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Knockoffs: A New Paradigm Powering Reproducible Scientific Research

来源:上海立信会计金融学院   点击率:
 

主讲人:Yingying Fanhttp://www-bcf.usc.edu/~fanyingy/

时间:201879日下午2

地点:浦东校区第一教学楼308会议室

主讲人简历:

南加州大学助理教授,普林斯顿大学博士,范剑青的学生;在The Annals of StatisticsJournal of the Royal Statistical Society等国际统计期刊发表多篇研究论文;担任多个经济、统计期刊编委;她的研究兴趣包括高维统计学,大数据问题,高维分类,金融计量经济学与商业应用等。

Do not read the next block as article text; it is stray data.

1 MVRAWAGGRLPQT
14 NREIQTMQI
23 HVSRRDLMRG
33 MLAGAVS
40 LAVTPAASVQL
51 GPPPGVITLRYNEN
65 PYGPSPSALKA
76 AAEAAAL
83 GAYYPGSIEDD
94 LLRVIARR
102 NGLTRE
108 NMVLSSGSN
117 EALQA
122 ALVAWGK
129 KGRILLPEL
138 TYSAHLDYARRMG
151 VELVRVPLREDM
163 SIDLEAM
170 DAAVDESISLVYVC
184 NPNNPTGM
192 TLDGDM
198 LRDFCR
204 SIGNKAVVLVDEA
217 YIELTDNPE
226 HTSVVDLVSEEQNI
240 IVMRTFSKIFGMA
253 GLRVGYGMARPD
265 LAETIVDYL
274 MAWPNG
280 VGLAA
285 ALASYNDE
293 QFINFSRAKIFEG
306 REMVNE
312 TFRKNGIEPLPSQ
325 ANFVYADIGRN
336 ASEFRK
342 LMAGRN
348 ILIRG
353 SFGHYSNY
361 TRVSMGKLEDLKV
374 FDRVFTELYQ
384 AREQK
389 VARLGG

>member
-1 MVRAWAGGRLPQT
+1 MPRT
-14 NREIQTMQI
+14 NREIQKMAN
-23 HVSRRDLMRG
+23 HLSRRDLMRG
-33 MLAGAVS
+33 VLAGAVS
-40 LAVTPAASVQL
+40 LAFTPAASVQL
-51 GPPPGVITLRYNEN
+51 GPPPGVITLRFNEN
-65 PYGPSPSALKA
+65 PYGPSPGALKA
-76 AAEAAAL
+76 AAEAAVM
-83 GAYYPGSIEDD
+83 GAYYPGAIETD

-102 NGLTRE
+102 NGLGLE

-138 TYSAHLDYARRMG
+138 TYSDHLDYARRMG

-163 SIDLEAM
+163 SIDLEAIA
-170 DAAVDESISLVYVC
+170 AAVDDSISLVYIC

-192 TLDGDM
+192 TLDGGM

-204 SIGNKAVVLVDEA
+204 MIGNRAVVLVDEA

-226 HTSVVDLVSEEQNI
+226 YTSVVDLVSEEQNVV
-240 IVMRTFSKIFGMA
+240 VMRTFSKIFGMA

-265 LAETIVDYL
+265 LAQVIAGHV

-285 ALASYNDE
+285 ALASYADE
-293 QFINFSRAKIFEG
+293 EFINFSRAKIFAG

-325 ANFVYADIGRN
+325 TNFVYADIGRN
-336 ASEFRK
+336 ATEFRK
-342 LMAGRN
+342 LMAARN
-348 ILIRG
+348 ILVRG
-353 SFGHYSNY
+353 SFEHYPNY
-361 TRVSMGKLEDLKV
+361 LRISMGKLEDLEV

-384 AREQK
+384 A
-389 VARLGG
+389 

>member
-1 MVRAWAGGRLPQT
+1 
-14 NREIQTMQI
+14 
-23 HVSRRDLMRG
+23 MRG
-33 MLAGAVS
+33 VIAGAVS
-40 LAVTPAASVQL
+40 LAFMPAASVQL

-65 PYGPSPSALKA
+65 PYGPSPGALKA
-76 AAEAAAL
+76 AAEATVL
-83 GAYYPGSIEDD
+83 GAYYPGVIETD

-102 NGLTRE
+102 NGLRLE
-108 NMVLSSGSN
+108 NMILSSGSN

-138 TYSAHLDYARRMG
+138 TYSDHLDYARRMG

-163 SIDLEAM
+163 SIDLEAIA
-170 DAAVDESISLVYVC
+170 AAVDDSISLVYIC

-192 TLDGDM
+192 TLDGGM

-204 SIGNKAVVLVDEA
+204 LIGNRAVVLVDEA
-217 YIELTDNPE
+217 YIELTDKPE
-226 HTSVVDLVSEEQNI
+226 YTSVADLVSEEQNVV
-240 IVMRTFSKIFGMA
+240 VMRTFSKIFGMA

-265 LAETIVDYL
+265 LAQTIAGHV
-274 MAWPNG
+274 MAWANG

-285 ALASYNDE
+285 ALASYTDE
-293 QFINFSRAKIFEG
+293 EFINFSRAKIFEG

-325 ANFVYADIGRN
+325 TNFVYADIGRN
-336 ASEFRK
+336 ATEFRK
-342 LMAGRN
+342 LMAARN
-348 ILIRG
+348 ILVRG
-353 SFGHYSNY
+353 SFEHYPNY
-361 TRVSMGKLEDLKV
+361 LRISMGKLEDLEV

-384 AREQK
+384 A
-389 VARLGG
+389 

内容摘要Many contemporary large-scale applications involve building interpretable models linking a large set of potential covariates to a response in a nonlinear fashion, such as when the response is binary. Although this modeling problem has been extensively studied, it remains unclear how to effectively control the fraction of false discoveries even in high-dimensional logistic regression, not to mention general high-dimensional nonlinear models. To address such a practical problem, we propose a new framework of model-X knockoffs, which reads from a different perspective the knockoff procedure (Barber and Candès, 2015) originally designed for controlling the false discovery rate in linear models. Whereas the knockoffs procedure is constrained to homoscedastic linear models with n ≥ p, the key innovation here is that model-X knockoffs provide valid inference from finite samples in settings in which the conditional distribution of the response is arbitrary and completely unknown. Furthermore, this holds no matter the number of covariates. Correct inference in such a broad setting is achieved by constructing knockoff variables probabilistically instead of geometrically. To do this, our approach requires the covariates be random (independent and identically distributed rows) with a distribution that is known, although we provide preliminary experimental evidence that our procedure is robust to unknown/estimated distributions. To our knowledge, no other procedure solves the controlled variable selection problem in such generality, but in the restricted settings where competitors exist, we demonstrate the superior power of knockoffs through simulations. Finally, we apply our procedure to data from a case-control study of Crohn’s disease in the United Kingdom, making twice as many discoveries as the original analysis of the same data.

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